A week from today, we'll many of us be getting ready for Thanksgiving. Even though it's oddly muggy and hot down here, I'm in the mood already!
Perhaps it's because I read the Food section of The Washington Post this morning. This article made me want to make a pie. Vodka and better butter could lead to a better pie crust? I'm willing to try it!
If you've ever wanted reasons to feel grateful that you live in this century, read this article and be amazed at what women used to do to cook a big feast or even daily dinner.
In future centuries, will people be amazed that we cooked for our dogs? Or will they be amazed that we were willing to use commercial dog food?
Do people who cook for their dogs make special meals for said dogs at holiday time?
This time of year, I have food on the brain, both because of Thanksgiving and because I've often just returned from Mepkin Abbey.
My Thanksgiving self wants to make huge feasts. My writer self says, "Hey, hang on one minute. Every hour you spend on cooking is an hour less that you can spend on writing."
My Mepkin Abbey self reminds me of how delicious a simple meal can be. The first night we were there, we had cheese sandwiches and a delicious tomato rice soup. The monks put out a variety of breads, all commerically made since their resident bread baker died years ago. They put out a plate of cheeses (Provolone, Swiss, and Cheddar) along with condiments, apricot jam, and several kinds of pickles.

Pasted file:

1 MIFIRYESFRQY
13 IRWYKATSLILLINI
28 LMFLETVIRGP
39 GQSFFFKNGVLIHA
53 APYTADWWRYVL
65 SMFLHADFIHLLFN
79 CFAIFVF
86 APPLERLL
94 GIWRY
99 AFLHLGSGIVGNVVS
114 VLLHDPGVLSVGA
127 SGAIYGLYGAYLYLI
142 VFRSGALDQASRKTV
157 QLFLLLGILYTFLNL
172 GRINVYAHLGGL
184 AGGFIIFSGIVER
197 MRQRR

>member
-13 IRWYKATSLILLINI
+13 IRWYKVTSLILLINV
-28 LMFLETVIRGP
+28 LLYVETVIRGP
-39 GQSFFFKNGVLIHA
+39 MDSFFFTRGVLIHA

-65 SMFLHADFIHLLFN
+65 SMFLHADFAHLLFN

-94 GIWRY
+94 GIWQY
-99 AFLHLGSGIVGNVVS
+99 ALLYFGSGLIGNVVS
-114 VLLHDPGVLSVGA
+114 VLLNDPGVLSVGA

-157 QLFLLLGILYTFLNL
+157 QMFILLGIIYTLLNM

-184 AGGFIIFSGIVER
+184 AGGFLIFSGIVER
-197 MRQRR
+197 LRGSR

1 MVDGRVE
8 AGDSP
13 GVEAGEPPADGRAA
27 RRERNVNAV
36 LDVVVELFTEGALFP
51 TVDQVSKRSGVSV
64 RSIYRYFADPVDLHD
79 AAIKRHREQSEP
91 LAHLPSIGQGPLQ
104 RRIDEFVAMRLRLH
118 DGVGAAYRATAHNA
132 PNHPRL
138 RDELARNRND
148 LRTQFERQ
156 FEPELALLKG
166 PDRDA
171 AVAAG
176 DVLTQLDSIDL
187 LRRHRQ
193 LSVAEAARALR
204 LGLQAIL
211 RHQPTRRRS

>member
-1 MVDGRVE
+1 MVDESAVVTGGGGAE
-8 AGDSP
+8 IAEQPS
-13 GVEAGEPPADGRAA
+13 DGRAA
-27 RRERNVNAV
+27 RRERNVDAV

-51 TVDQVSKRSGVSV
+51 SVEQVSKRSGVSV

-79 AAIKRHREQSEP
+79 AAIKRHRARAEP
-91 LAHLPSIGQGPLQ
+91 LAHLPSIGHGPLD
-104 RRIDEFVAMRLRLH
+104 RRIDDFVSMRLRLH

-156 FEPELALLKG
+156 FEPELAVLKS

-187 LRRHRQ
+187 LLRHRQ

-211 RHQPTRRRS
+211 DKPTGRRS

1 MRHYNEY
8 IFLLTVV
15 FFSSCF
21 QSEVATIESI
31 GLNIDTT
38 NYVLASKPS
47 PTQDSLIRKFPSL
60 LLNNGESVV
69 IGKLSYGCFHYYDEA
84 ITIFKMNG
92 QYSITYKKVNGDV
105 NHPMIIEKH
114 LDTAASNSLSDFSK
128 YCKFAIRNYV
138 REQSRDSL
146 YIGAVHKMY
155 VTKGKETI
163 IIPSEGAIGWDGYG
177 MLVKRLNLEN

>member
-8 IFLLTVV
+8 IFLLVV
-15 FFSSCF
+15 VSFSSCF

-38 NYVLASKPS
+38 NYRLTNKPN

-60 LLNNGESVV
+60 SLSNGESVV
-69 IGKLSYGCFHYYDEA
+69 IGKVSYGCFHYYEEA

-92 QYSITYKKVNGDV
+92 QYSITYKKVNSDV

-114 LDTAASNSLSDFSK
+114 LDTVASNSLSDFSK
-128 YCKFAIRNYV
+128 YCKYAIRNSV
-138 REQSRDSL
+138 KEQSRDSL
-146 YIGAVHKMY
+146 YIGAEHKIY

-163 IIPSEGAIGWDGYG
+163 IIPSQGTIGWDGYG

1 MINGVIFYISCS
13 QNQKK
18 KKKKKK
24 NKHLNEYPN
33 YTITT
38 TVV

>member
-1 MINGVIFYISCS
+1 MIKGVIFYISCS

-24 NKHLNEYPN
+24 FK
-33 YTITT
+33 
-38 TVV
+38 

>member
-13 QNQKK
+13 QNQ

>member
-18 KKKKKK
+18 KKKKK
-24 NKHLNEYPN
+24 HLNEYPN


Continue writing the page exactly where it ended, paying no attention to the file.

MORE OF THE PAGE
I forget about how delicious a simple cheese sandwich can be. I forget how easy it is to create a pot of soup--and then that pot of soup can nourish me through the week. It's good to remember those things, especially this time of year when our culture ramps up its messages that aren't always in sync with my values: cook more, buy more, decorate more, spend more--more, more, more.
Since Thanksgiving week-end is also one of the big shopping week-ends of the year, I'm planning special blog posts, and I hope you'll join me, either on your own blogs or by commenting on what I write. I've long thought that poetry makes great presents, and what better time to make recommendations for everyone on your list? I'm up to the task!
On Thursday, Thanksgiving Day, I'll write about the books of poems I've read in the last year that have made me feel gratitude to be alive in a world which has such wonderful poets in it.
On Friday (Black Friday to those of you who follow the economy and have hopes that your retailers will end the year in the black rather than in the red), I'll recommend books for everyone on your list based on the subject matter of the books.
On Saturday, I'll run a big list of poetry books I've enjoyed and on Sunday, I'll do a similar post for chapbooks. Sure there will be overlap amongst all these posts from Thursday through Sunday, but that's O.K. And in the spirit of full disclosure, these posts will be stitched together from old posts from past years. Still, it will be handy to have the lists in one place.
On Monday, as we return to regular lives, I'll write about other ways to support the poetry economy through our gift giving.
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